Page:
She was frightened. The fear was as sudden and, in one sense, as unexpected as an unheralded sharp stab in the breast. And yet not unexpected, because it had been hovering near her, almost out of her ...
She was frightened. The fear was as sudden and, in one sense, as
unexpected as an unheralded sharp stab in the breast. And yet not
unexpected, because it had been hovering near her, almost out of
her consciousness but not quite, for many weeks.
They were at the Cross-roads. Pelynt Cross. She knew where they
were, for Julius had told her and in her hands was a map. The
Cross-roads. Pelynt Cross. You can smell the sea here, Julius
said. She sniffed through the open window. Yes, she could smell
it. On a clear day you could catch a glimpse of the sea from the
Cross, which stood naked and bare on the edge of the Moor. But
today you could not see far because of the summer honey haze which
veiled the world in trembling heat.
The car had stopped for a moment while Curtis hesitated. Then he
saw the finger--'Garth in Roselands 1 1/2 M.--Rafiel 10 M.' To the
left of them ran Pelynt Moor for miles and miles. The light
enwrapped it and struck at fragments of quartz, at rough white
stones. It seemed to shake with voluptuous pleasure at being thus
enwrapped. The air through the window smelt of honey and gorse.
The car went on. She had taken off her hat, and the short curls of
her dark hair moved in the breeze. She had thrown back her coat,
and her body drank in the heat. She loved, she LOVED the sun! She
looked quickly across to Julius and then quickly back again. Was
he asleep? Who could tell? His eyes were closed, but that meant
nothing at all. She had been married to him for six months, and
yet about a matter like that she could not be certain. His big
body sprawled against the corner of the car. He too had taken off
his hat, and his hair, so fair a yellow that in certain lights it
seemed white, moved a little against his forehead.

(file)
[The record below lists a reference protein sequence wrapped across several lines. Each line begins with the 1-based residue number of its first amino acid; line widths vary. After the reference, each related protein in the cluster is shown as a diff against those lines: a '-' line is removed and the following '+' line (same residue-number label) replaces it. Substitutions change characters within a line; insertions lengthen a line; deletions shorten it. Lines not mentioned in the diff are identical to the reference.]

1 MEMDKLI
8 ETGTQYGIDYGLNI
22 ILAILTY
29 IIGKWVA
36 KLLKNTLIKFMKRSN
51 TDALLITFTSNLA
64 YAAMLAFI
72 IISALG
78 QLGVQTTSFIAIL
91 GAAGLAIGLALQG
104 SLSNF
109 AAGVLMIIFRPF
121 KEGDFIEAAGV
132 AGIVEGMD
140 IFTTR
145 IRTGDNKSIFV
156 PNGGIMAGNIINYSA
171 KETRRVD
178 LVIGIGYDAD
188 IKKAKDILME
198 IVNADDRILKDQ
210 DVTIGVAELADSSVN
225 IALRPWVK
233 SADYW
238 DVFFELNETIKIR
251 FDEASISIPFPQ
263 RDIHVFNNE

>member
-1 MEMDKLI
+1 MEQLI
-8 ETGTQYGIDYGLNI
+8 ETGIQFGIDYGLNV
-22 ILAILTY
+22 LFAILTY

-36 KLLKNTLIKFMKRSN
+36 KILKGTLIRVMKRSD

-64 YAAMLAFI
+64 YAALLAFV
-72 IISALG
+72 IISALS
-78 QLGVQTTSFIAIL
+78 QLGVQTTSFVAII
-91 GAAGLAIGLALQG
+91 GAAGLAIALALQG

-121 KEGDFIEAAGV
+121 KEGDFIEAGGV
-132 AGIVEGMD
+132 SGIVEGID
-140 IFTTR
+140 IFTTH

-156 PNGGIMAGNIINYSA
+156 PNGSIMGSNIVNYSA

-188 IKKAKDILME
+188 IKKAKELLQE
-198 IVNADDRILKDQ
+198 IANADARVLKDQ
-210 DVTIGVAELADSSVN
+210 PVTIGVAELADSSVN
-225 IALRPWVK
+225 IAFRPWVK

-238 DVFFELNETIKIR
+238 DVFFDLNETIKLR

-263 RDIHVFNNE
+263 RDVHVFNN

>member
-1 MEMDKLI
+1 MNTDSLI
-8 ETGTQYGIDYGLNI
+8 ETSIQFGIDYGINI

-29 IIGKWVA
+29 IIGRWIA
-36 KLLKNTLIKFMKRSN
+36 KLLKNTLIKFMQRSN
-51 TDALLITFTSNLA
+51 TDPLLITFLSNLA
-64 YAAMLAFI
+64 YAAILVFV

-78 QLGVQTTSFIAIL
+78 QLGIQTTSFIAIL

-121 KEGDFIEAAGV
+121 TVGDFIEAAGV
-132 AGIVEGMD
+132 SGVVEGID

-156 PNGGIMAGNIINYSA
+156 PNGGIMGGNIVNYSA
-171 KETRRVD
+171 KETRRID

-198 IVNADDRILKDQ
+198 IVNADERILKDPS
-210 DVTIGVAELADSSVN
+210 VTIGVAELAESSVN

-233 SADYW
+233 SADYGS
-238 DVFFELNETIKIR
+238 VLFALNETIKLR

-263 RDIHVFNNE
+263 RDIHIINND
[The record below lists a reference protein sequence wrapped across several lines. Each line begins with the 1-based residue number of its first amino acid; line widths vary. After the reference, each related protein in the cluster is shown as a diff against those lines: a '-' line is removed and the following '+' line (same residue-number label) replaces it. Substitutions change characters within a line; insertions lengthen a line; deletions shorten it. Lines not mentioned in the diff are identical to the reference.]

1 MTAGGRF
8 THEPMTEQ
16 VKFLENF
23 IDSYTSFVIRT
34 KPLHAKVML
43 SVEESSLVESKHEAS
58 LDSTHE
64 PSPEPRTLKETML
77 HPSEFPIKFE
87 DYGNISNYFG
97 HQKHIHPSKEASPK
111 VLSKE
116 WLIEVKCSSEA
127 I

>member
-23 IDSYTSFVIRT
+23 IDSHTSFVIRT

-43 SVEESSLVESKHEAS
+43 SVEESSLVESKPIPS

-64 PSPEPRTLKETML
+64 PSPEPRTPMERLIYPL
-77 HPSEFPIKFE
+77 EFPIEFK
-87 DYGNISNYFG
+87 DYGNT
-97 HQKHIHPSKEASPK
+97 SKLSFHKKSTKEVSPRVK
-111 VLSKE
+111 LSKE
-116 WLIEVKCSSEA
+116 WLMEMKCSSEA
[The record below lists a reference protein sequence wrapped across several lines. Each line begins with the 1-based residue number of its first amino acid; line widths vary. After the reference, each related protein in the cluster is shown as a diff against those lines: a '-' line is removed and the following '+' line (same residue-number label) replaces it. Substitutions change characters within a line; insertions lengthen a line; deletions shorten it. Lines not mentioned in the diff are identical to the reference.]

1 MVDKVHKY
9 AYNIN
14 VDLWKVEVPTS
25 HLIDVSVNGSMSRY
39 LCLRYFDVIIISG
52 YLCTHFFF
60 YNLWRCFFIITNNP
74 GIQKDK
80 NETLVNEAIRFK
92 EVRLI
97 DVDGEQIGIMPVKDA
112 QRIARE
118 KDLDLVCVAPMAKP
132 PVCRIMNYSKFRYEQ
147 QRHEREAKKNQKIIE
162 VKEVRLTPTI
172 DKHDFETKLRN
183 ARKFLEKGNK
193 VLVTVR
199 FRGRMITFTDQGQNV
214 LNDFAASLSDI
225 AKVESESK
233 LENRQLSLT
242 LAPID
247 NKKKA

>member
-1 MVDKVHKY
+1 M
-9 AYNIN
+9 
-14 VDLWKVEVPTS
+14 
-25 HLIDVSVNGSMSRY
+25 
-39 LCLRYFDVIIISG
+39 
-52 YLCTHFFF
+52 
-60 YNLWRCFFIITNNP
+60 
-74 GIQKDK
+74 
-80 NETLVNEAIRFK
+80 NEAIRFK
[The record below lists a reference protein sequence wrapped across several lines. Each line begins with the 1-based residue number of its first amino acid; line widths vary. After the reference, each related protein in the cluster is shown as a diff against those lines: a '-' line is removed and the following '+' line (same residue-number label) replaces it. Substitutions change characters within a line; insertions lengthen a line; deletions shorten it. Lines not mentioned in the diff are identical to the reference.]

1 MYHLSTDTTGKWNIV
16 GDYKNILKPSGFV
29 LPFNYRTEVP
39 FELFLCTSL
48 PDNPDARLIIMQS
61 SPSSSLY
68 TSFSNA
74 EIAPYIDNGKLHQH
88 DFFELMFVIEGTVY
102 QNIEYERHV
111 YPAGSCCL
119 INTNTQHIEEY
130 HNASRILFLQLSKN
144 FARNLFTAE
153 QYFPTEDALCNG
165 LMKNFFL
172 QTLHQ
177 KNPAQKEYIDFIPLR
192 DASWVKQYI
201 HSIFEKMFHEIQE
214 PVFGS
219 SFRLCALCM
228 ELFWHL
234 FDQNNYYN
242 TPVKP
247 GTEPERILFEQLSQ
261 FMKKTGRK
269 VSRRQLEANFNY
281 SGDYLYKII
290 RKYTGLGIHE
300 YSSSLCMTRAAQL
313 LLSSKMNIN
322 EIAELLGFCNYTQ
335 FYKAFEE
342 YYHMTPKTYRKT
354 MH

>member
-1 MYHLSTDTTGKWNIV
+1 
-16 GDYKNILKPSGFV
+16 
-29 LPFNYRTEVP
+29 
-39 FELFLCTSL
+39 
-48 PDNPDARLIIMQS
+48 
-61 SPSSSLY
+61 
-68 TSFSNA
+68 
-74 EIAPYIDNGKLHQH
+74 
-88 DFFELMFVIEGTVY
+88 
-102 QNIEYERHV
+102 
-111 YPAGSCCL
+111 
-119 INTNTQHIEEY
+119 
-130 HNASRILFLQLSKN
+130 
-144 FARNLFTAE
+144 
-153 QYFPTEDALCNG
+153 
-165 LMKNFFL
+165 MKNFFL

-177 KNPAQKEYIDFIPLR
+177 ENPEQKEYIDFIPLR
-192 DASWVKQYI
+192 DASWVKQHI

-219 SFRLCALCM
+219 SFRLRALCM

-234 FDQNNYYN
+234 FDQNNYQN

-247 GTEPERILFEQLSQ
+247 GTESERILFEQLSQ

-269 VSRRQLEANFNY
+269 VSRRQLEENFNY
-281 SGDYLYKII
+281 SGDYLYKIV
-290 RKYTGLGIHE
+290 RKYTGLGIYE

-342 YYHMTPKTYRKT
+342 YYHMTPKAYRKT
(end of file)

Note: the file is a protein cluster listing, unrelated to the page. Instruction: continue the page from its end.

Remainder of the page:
His face, which she loved so dearly, was composed and calm. Why
had she been frightened? Was it because she was coming to a new
place? No. She was never frightened of a new place. She loved
new places and new people because she always conquered them with
her charm. She did not pride herself on her charm. She had no
conceit. But she was pleased, as anyone would be, with its
Was it because her new home was his OLD home that she was
frightened? No. Anything that was his was hers. He gave her
everything freely, abundantly, completely. She would never feel a
stranger where he was.
Was it because of herself that she was frightened? She sat up very
straight and looked out of the window, shaking her little head as
though she would have the sun penetrate and enrich the curls.
Well, what about herself? For six months she had made Julius so
happy that he told her he was 'mad' with happiness. She had
behaved well. She had lost her temper only twice, once with that
silly old Mrs. Gayner, the housekeeper whom Julius adored so. Only
once had she broken something and then it was only a glass--old it
was, but you could always find another like it. She had forgotten
engagements scarcely at all and had shown impatience with tiresome
visitors very seldom. She could not help it if she showed her
feelings clearly. That was her character. After all, she loved
people twice as often as she hated them. She had tried in every
way to make herself a good wife and she had succeeded.